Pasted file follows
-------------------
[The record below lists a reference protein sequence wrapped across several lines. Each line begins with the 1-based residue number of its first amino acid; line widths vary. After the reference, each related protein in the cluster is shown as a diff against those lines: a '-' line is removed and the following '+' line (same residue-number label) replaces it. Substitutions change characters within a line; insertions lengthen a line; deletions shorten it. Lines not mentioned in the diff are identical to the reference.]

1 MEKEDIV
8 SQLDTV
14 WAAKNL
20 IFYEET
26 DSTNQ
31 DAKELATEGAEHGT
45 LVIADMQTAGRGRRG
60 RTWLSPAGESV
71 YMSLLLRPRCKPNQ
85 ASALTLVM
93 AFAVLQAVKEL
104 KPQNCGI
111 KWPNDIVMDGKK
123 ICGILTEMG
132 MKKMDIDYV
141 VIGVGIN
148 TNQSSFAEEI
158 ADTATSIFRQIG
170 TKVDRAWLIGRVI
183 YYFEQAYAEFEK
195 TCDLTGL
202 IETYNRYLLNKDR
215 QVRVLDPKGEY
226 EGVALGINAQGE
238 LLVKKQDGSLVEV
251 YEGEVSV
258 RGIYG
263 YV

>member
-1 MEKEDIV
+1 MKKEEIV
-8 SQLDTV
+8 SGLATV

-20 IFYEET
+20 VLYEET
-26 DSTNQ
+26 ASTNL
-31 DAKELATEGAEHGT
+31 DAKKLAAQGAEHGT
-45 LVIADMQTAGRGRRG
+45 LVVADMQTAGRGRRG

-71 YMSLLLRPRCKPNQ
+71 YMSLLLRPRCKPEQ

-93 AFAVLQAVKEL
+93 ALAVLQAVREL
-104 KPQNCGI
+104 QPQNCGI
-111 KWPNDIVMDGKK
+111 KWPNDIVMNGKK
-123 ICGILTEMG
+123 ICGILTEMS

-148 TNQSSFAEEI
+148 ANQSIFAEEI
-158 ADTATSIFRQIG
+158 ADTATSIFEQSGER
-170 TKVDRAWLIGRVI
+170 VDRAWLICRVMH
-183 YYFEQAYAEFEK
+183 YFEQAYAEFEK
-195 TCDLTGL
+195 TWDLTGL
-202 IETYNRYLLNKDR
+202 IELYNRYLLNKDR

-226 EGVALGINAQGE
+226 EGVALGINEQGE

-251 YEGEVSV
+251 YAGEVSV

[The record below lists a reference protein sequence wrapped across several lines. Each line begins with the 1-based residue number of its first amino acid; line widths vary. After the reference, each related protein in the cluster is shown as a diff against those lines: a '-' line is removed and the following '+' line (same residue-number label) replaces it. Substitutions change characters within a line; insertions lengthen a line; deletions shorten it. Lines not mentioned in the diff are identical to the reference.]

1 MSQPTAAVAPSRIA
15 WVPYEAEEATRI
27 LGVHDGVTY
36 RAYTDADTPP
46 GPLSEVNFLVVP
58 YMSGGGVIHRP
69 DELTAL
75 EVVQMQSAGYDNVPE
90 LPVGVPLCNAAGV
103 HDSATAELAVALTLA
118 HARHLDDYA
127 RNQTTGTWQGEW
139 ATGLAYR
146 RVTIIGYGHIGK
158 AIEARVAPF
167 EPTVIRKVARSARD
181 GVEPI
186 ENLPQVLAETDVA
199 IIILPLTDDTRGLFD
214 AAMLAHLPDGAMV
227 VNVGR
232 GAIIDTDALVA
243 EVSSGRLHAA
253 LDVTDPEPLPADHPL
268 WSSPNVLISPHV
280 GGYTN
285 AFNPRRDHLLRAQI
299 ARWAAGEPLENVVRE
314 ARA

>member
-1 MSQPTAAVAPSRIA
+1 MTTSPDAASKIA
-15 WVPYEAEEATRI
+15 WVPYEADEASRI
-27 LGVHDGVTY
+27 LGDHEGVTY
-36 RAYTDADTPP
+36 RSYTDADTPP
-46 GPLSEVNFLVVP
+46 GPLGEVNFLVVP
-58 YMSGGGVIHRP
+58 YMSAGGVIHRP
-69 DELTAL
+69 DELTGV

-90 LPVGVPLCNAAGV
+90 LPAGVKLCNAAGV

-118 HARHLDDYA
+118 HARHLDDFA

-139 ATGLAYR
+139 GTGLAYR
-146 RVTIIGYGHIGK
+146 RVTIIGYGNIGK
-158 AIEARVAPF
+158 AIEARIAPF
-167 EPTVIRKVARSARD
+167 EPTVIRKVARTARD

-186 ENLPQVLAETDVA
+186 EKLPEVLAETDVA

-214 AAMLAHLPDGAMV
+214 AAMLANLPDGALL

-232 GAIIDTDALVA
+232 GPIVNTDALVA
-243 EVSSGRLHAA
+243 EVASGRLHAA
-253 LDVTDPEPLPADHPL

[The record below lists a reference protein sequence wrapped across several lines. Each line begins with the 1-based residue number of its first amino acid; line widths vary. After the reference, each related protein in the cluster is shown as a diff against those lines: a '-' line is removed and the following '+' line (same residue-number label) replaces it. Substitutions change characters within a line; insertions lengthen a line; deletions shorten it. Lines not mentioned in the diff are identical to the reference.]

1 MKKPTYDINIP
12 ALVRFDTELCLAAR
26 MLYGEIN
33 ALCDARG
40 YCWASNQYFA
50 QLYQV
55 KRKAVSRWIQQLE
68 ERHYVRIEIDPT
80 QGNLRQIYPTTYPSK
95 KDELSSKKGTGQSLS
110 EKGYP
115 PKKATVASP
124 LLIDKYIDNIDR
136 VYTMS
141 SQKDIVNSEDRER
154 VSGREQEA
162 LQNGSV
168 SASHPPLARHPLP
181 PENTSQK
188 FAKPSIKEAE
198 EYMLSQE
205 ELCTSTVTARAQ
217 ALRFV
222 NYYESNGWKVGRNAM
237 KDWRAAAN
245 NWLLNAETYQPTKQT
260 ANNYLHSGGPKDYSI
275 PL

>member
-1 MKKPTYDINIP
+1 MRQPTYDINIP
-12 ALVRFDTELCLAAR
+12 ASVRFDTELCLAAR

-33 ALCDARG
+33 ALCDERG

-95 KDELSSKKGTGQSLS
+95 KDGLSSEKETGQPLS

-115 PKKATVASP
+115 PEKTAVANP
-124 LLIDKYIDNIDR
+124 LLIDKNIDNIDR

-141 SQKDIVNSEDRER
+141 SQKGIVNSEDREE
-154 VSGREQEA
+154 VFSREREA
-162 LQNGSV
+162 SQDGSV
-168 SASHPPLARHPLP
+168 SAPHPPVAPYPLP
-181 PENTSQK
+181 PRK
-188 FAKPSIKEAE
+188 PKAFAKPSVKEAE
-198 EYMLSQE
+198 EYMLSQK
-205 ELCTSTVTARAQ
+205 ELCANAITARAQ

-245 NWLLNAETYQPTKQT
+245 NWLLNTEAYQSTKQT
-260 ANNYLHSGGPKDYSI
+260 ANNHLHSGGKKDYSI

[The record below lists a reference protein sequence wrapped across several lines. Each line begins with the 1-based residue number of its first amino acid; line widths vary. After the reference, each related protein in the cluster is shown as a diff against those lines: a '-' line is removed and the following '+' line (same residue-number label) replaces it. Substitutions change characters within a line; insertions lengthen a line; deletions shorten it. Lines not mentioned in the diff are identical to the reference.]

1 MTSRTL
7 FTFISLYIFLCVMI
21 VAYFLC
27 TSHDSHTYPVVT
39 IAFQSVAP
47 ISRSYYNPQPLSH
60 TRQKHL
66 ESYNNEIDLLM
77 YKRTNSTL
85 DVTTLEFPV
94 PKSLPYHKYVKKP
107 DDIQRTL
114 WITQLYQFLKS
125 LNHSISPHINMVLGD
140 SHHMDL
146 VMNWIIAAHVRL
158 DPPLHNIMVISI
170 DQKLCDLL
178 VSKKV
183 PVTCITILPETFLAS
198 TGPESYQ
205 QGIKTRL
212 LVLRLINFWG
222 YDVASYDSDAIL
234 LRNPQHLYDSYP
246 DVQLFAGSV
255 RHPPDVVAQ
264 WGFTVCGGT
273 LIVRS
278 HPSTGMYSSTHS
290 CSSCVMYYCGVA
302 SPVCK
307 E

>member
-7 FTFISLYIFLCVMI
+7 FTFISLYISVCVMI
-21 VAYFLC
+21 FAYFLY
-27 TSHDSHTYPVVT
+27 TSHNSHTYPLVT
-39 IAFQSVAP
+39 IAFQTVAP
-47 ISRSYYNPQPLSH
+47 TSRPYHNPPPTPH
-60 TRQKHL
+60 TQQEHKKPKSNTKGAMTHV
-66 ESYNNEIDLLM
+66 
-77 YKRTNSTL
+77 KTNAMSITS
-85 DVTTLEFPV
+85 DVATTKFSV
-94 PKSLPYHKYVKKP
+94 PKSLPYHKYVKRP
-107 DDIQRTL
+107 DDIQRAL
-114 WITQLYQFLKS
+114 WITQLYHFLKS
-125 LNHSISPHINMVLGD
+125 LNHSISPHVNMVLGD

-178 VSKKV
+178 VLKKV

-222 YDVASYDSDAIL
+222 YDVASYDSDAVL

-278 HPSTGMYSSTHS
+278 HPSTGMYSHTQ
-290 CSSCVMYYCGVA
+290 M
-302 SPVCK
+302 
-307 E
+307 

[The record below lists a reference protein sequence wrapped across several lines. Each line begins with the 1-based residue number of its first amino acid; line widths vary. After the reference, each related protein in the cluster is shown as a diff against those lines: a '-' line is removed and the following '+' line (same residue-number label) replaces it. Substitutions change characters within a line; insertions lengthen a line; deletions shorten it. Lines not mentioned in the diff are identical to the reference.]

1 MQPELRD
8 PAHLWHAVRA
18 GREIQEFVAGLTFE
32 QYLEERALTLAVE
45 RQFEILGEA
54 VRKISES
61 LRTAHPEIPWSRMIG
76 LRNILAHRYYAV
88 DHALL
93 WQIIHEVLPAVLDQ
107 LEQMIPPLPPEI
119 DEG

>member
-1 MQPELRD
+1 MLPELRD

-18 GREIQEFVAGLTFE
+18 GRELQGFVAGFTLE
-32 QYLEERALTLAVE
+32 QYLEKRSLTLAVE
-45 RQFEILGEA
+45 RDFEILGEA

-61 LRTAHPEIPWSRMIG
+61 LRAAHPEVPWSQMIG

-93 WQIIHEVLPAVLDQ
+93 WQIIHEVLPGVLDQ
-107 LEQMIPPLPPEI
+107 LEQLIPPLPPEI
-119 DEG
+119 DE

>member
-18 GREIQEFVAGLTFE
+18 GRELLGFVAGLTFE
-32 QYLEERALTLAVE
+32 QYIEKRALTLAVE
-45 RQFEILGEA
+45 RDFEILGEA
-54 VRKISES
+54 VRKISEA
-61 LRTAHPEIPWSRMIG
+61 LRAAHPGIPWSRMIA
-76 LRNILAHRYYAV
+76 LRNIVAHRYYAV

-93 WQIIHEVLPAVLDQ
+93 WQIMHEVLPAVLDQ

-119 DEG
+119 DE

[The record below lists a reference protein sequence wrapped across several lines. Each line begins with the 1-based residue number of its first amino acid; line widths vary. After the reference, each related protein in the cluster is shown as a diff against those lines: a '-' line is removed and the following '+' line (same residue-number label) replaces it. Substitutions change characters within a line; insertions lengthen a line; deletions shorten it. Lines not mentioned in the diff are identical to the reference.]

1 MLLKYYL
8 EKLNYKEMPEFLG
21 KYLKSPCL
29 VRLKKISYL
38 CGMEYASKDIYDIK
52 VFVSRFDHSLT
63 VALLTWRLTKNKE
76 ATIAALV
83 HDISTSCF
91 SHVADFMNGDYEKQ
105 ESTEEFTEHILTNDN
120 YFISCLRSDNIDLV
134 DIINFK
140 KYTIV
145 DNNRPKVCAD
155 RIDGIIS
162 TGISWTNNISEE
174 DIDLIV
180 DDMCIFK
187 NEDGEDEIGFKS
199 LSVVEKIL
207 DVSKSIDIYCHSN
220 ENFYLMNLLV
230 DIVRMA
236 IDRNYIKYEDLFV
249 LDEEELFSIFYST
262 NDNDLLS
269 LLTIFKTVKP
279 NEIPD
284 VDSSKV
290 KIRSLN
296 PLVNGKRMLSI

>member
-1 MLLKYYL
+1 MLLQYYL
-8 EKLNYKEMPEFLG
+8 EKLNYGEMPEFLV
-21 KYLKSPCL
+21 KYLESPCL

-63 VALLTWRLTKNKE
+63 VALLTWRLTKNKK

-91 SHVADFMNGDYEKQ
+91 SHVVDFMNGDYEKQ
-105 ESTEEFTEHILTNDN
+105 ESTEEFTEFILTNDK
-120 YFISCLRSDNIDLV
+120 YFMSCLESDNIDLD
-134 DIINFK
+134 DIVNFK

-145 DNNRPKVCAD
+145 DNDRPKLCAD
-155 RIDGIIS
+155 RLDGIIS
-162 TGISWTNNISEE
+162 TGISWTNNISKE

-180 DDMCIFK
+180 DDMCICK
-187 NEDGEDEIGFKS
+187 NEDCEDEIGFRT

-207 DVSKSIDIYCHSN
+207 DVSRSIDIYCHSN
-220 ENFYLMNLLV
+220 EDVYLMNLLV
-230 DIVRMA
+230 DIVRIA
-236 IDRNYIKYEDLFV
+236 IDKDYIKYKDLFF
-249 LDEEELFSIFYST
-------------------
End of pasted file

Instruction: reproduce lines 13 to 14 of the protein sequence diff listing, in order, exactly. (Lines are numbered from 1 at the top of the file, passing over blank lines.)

104 KPQNCGI
111 KWPNDIVMDGKK